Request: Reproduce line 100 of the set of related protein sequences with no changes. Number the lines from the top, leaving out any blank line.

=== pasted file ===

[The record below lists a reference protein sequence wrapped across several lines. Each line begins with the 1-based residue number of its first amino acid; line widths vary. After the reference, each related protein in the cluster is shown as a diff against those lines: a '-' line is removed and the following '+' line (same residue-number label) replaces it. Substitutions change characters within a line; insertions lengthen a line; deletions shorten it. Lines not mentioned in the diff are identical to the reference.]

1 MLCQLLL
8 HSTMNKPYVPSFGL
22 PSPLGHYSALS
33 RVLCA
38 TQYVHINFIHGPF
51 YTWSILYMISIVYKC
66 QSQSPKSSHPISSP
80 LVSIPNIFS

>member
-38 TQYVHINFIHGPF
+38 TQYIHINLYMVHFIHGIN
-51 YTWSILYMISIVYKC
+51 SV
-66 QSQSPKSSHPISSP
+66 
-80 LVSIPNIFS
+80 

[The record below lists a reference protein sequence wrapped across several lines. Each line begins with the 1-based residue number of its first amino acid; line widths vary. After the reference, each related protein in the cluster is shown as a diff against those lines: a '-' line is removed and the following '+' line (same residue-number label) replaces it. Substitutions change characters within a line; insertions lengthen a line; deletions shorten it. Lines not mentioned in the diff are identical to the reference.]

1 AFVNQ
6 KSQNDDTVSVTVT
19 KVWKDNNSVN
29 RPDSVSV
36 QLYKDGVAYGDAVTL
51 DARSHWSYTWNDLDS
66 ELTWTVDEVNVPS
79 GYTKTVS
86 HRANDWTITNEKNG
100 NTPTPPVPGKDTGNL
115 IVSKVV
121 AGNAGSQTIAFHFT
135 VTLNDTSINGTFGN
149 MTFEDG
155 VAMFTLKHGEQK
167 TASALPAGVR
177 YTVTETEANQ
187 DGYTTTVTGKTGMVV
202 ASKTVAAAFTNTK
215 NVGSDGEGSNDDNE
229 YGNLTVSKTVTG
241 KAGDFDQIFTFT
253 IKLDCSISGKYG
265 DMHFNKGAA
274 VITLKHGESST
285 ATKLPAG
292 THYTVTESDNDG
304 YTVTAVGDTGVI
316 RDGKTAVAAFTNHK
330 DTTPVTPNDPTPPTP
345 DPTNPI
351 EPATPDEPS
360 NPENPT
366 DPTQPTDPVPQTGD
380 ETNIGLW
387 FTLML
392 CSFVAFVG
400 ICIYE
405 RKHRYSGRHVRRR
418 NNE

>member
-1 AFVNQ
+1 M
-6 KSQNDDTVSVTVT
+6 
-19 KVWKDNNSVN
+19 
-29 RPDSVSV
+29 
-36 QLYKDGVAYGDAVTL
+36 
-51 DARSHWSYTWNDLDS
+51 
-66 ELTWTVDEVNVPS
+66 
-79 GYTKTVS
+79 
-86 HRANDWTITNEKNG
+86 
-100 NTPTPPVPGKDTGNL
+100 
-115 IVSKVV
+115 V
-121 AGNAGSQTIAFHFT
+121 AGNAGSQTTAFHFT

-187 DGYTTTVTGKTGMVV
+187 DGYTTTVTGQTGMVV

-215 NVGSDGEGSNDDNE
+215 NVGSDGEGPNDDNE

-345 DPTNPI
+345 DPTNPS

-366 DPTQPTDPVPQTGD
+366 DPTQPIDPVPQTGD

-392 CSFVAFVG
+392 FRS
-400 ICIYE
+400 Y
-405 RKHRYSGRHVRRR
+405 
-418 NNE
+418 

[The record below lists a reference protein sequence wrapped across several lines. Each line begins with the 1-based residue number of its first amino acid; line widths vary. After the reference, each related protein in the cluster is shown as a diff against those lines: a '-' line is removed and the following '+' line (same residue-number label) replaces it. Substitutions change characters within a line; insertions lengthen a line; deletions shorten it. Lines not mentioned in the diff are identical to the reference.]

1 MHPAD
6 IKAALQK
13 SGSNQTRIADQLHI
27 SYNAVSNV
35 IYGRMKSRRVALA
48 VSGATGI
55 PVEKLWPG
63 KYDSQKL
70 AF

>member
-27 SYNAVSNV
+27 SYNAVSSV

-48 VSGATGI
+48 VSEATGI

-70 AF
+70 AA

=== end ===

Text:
+418 